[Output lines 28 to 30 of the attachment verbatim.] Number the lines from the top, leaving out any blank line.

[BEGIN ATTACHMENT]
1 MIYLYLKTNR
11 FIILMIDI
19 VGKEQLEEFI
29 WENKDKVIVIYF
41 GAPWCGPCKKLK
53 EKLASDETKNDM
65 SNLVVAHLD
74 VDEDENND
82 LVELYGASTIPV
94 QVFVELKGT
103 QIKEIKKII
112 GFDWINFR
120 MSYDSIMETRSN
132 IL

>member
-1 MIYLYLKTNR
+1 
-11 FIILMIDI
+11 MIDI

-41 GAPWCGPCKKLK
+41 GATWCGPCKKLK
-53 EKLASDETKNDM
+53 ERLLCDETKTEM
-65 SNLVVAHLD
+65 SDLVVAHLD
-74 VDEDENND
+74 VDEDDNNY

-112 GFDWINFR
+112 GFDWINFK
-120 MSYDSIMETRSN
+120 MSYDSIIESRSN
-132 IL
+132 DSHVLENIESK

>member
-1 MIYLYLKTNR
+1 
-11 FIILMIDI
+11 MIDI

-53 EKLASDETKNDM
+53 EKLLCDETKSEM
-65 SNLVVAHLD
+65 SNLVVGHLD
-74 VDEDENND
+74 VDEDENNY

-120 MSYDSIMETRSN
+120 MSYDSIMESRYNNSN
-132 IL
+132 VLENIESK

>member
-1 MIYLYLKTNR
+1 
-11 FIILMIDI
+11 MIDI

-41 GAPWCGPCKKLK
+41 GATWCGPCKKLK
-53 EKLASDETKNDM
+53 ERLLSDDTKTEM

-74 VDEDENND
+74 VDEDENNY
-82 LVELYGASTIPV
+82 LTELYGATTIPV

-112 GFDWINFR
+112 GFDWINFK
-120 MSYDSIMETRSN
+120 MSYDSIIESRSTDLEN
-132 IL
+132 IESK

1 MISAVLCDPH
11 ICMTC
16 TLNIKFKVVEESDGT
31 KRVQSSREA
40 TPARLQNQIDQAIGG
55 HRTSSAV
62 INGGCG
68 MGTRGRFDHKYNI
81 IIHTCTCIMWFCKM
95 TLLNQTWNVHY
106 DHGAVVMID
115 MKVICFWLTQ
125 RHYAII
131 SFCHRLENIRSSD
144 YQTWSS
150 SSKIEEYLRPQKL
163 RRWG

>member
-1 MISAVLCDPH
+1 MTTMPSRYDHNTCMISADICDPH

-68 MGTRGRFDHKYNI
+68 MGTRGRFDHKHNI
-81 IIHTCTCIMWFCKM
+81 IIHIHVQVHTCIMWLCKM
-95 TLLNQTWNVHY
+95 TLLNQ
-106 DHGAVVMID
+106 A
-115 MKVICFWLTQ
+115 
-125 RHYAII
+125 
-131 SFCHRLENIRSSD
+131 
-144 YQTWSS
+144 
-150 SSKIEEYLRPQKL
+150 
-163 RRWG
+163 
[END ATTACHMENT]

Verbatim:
-112 GFDWINFR
+112 GFDWINFK
-120 MSYDSIMETRSN